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11 Health Insurance Tax Facts You Need to Know

Originally posted on April 4, 2014 by Robert Bloink and William H. Byrnes on https://www.lifehealthpro.com

Among the many changes the Patient Protection and Affordable Care Act (PPACA) has triggered, amendments to the tax code rank high. Employers and those who advise them may have questions about what expenses qualify for deductions, which tax credits they can take advantage of, and what the new rules mean for grandfathered plans. Individuals may be wondering how HSA distributions are taxed, or whether benefits received under a personal health insurance policy are taxable. If these or other questions are coming your way, fear not, we have the well-researched answers you’re looking for.

1. Are premiums paid for personal health insurance deductible as medical expenses?

Premiums paid for medical care insurance, that is, hospital, surgical, and medical expense reimbursement coverage, is deductible as a medical expense to the extent that, when added to all other unreimbursed medical expenses, the total exceeds 10 percent of a taxpayer’s adjusted gross income (7.5 percent for tax years beginning before 2013). The threshold is also 10 percent for alternative minimum tax purposes.

The Patient Protection and Affordable Care Act increased the threshold to 10 percent of a taxpayer’s adjusted gross income for taxpayers who are under the age of sixty-five effective in tax years beginning January 1, 2013. Taxpayers over the age of sixty-five will be temporarily excluded from this provision and the threshold for deductibility for these taxpayers will remain at the 7.5 percent level from years 2013 to 2016.

No deduction may be taken for medical care premiums or any other medical expenses unless a taxpayer itemizes his or her deductions. The limit on itemized deductions for certain high-income individuals is not applicable to medical expenses deductible under IRC Section 213.

Premiums for only medical care insurance are deductible as a medical expense. Premiums for non-medical benefits, including disability income, accidental death and dismemberment, and waiver of premium under a life insurance policy, are not deductible.

Amounts paid for any qualified long-term care insurance contract or for qualified long-term care services generally are included in the definition of medical care and, thus, are eligible for income tax deduction, subject to certain limitations.

Compulsory contributions to a state disability benefits fund are not deductible as medical expenses but are deductible as taxes. Employee contributions to an alternative employer plan providing disability benefits required by state law are nondeductible personal expenses.

If a policy provides both medical and non-medical benefits, a deduction will be allowed for the medical portion of the premium only if the medical charge is reasonable in relation to the total premium and is stated separately in either the policy or in a statement furnished by the insurance company.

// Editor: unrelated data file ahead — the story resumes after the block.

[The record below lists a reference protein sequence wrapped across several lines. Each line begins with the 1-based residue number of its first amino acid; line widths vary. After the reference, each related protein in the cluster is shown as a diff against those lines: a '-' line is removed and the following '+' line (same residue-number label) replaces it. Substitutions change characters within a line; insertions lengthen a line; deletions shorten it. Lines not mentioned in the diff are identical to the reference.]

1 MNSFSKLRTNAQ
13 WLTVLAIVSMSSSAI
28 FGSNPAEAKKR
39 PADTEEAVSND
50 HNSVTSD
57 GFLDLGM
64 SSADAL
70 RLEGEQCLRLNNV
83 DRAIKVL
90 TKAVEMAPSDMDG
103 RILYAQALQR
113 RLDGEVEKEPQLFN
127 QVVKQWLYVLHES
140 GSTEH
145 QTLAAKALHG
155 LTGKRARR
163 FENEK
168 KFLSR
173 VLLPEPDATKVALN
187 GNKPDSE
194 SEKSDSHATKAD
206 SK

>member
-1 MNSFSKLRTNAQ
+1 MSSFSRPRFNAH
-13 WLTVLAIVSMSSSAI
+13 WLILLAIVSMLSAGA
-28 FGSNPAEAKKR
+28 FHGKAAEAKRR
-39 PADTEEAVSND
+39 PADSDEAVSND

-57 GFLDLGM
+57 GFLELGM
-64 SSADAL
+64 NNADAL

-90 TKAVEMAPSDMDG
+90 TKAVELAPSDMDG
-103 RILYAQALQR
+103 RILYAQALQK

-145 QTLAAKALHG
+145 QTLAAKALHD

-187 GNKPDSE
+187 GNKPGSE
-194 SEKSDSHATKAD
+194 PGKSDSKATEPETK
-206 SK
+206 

Similarly, because the deduction is limited to expenses of the taxpayer, his or her spouse and dependents, where a premium provides medical care for others as well (as in automobile insurance) without separately stating the portion applicable to the taxpayer, spouse and dependents, no deduction is allowed.

If a policy provides only indemnity for hospital and surgical expenses, premiums qualify as medical care premiums even though the benefits are stated amounts that will be paid without regard to the actual amount of expense incurred. Premiums paid for a hospital insurance policy that provides a stated payment for each week an insured is hospitalized, not to exceed a specified number of weeks, regardless of whether the insured receives other payments for reimbursement, do not qualify as medical care premiums and hence are not deductible.

Premiums paid for a stand-alone critical illness policy are considered capital outlays and are not deductible.

A deduction will also be denied for employees’ contributions to a plan that provides that employees absent from work because of sickness are to be paid a percentage of wages earned on that day by co-employees.

Premiums paid for a policy that provides reimbursement for the cost of prescription drugs are deductible as medical care insurance premiums.

Medicare premiums, paid by persons age sixty-five or older, under the supplementary medical insurance or prescription drug programs are deductible as medical care insurance premiums. Taxes paid by employees and self-employed persons for basic hospital insurance under Medicare are not deductible.

Premiums prepaid by a taxpayer before the taxpayer is sixty-five for insurance covering medical care for the taxpayer, his or her spouse, and his or her dependents after the taxpayer is sixty-five are deductible when paid provided they are payable on a level-premium basis for ten years or more or until age sixty-five, but in no case for fewer than five years.

Payments made to an institution for the provision of lifetime care are deductible under IRC Section 213(a) in the year paid to the extent that the payments are properly allocable to medical care, even if the care is to be provided in the future or possibly not provided at all. The IRS has stated that its rulings should not be interpreted to permit a current deduction of payments for future medical care including medical insurance provided beyond the current tax year in situations where future lifetime care is not of the type associated with these rulings.

2. May an employer deduct as a business expense the cost of premiums paid for accident and health insurance for employees?